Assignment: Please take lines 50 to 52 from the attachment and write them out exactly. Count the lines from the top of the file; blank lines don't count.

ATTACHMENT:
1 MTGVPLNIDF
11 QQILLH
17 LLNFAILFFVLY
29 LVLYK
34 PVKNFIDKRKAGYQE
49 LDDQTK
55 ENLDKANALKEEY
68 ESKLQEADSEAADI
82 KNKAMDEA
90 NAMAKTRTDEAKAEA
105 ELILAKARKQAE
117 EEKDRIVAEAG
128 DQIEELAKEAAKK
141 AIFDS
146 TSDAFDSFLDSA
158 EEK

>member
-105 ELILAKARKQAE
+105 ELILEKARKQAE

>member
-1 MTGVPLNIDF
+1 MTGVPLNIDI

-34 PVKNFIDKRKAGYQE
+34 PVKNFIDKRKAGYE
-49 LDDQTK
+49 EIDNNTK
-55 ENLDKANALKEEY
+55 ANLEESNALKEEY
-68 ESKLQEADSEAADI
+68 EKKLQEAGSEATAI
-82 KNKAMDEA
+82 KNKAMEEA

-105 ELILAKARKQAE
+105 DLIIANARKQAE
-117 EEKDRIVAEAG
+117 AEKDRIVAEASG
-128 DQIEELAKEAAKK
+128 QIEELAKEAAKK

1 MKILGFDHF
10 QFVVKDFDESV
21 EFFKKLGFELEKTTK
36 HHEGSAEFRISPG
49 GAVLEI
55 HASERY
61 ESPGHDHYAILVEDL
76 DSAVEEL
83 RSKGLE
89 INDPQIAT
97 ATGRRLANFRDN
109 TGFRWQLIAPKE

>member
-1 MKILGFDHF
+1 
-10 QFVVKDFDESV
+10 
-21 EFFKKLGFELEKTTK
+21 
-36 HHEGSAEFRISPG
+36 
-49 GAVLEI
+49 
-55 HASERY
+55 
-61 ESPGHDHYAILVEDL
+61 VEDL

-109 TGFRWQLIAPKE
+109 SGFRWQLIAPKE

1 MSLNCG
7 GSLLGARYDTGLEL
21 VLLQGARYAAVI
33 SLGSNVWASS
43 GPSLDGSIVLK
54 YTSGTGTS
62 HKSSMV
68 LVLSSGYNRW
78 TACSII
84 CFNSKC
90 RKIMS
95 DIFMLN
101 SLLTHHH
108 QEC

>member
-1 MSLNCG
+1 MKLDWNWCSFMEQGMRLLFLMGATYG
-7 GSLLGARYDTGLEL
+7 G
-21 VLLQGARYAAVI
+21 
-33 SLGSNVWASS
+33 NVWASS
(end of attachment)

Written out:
109 TGFRWQLIAPKE

>member
-1 MKILGFDHF